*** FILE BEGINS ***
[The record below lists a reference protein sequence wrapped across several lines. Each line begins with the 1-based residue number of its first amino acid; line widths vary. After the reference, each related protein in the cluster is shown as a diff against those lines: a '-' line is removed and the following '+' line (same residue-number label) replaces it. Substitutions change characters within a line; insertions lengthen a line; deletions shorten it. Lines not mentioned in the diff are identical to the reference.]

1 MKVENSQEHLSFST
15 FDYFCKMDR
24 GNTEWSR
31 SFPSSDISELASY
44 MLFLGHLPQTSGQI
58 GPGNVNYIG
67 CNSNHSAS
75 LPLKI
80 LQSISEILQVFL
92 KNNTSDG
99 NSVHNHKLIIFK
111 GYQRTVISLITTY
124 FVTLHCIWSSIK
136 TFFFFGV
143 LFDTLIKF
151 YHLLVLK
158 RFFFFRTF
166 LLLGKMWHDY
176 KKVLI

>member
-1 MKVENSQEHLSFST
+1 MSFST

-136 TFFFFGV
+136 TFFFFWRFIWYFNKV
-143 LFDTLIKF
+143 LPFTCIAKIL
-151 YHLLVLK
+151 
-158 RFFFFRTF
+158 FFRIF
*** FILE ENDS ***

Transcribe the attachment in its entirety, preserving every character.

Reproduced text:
[The record below lists a reference protein sequence wrapped across several lines. Each line begins with the 1-based residue number of its first amino acid; line widths vary. After the reference, each related protein in the cluster is shown as a diff against those lines: a '-' line is removed and the following '+' line (same residue-number label) replaces it. Substitutions change characters within a line; insertions lengthen a line; deletions shorten it. Lines not mentioned in the diff are identical to the reference.]

1 MKVENSQEHLSFST
15 FDYFCKMDR
24 GNTEWSR
31 SFPSSDISELASY
44 MLFLGHLPQTSGQI
58 GPGNVNYIG
67 CNSNHSAS
75 LPLKI
80 LQSISEILQVFL
92 KNNTSDG
99 NSVHNHKLIIFK
111 GYQRTVISLITTY
124 FVTLHCIWSSIK
136 TFFFFGV
143 LFDTLIKF
151 YHLLVLK
158 RFFFFRTF
166 LLLGKMWHDY
176 KKVLI

>member
-1 MKVENSQEHLSFST
+1 MSFST

-136 TFFFFGV
+136 TFFFFWRFIWYFNKV
-143 LFDTLIKF
+143 LPFTCIAKIL
-151 YHLLVLK
+151 
-158 RFFFFRTF
+158 FFRIF